The sentencing of former Chad president Hissene Habre to life in prison by an African court has sent a strong message to despots on the continent that justice may catch up with them even after leaving power.
According to experts in international criminal justice, the May 30 decision by the Extraordinary African Chambers (EAC) sitting Senegal set a precedent as the first trial supported by the African Union on African soil, and is likely to be used as a reference for future trials against leaders who have committed crimes against humanity.
Nicodemus Minde, a Tanzanian political analyst, said the Habre verdict shows that international crimes can be investigated and tried by a regional court provided there is political goodwill and strong pressure from both local and international human rights organisations.
Habre — who ruled Chad from 1982 to 1990 — was found guilty by the EAC of numerous human rights violations including murder, widespread sexual violence, mass imprisonment, enforced disappearances, and torture, in which an estimated 40,000 people died.
Habre’s trial was the first in Africa to proceed under the principle of universal jurisdiction, which states that international crimes have no borders and culprits can be tried in any country.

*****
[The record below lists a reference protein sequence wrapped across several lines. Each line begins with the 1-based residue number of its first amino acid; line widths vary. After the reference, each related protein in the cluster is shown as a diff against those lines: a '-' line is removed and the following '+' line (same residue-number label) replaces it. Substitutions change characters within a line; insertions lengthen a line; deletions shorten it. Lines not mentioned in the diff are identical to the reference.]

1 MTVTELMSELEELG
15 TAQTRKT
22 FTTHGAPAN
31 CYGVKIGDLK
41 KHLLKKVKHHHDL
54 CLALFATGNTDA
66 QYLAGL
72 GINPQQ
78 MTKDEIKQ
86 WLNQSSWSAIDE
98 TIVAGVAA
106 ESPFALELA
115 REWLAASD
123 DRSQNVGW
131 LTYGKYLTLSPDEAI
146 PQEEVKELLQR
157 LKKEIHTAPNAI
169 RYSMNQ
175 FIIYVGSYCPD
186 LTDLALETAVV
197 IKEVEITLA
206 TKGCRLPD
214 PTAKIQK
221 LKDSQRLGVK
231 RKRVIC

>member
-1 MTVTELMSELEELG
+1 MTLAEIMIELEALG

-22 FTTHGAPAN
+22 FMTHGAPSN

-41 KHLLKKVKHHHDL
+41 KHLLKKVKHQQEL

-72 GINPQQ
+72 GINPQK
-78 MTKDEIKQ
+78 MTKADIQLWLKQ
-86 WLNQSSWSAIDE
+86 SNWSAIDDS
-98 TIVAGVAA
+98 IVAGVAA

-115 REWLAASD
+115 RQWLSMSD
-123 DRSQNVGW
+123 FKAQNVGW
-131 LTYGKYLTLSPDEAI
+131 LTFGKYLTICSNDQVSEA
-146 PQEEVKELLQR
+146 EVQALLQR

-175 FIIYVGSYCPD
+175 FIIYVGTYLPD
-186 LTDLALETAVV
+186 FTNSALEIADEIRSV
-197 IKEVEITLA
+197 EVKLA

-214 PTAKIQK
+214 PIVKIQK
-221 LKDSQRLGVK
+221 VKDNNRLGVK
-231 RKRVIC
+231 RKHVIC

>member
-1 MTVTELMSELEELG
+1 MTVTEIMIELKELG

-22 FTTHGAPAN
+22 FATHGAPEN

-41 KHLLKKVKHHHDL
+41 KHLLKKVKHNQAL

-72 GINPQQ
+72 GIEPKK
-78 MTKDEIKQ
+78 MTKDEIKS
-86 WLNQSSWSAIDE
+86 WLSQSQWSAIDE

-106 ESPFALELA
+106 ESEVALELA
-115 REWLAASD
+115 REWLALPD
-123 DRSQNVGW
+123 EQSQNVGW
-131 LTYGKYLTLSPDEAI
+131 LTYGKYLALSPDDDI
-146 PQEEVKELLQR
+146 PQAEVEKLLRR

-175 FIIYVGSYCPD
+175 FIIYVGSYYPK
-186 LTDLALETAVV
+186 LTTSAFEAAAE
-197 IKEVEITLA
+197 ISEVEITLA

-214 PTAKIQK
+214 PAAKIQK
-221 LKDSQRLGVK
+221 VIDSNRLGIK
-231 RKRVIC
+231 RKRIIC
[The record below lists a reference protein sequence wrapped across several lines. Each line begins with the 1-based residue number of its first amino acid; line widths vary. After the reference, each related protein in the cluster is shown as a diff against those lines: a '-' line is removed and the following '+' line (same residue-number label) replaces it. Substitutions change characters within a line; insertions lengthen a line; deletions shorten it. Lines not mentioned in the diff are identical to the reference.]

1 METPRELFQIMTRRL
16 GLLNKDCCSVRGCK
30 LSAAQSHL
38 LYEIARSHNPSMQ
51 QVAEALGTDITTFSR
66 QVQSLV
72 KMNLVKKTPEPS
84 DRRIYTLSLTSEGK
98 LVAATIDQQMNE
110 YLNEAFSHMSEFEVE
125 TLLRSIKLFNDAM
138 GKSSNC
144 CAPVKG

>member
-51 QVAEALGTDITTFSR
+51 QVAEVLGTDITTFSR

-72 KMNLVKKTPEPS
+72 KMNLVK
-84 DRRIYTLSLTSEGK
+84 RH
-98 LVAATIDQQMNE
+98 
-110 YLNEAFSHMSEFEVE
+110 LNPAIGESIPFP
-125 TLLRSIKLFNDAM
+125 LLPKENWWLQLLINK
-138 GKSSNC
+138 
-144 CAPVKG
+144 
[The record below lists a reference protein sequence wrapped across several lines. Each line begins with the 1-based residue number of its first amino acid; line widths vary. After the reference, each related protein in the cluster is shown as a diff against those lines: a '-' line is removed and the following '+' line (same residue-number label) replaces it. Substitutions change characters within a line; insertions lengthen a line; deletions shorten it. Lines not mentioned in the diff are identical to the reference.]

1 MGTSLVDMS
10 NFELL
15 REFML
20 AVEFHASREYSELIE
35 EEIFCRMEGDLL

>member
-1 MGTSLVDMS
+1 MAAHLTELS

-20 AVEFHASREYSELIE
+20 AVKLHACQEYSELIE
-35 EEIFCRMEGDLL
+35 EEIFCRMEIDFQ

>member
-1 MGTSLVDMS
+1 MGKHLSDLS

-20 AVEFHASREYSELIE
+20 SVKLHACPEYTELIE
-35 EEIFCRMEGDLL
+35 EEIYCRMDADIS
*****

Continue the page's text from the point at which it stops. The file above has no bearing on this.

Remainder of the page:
Reed Brody, a lawyer with the Human Rights Watch who has been pursuing the case on behalf of Habre’s victims since 2000, said the verdict is a warning to tyrants all over the world that they will never be out of the reach of their victims.
“Habre’s conviction after 25 years is a huge victory for his Chadian victims, without whose tenacity this trial would never have happened. This verdict sends a powerful message that the days when tyrants would brutalise their people, pillage their treasury and escape abroad to a life of luxury are coming to an end. It will go down in history as the day a band of unrelenting survivors brought their dictator to justice,” Mr Brody said.
Mr Brody, who was contacted by the Chadian victims following his experience with a similar case involving former Chilean dictator Augusto Pinochet, said the verdict against Habre could mark the beginning of a new dynamics in Africa where leaders can be called to account after leaving power.
Habre now joins former Liberian president, Charles Taylor, who was, in October 2013, sentenced to 50 years imprisonment for his role in atrocities committed in Sierra Leone during its civil war in the 1990s.
Taylor — who was the president of Liberia from 1997 to 2003 — was found guilty of aiding, abetting and planning some of the most heinous and brutal crimes recorded in human history, by the UN-backed Special Court for Sierra Leone sitting at The Hague.
One African former leader who could face similar trials is former Ethiopian leader Mengistu Haile Mariam, who sought exile in Zimbabwe and is protected by the government of President Robert Mugabe, after being sentenced to death in abstentia by the Ethiopian Court.